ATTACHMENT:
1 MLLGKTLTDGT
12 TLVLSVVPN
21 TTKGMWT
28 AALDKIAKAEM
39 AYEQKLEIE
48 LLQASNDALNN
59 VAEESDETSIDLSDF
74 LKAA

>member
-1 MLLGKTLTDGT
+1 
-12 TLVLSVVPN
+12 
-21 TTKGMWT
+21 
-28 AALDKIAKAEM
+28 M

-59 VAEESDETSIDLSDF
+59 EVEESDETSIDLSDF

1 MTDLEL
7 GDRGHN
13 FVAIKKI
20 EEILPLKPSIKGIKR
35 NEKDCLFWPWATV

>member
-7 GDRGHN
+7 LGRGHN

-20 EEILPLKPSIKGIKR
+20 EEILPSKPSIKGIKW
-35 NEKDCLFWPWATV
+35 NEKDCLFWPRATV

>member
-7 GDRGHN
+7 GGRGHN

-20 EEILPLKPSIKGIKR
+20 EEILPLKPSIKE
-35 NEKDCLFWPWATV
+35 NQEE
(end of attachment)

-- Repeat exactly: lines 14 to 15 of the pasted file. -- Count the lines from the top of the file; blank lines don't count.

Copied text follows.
-21 TTKGMWT
+21 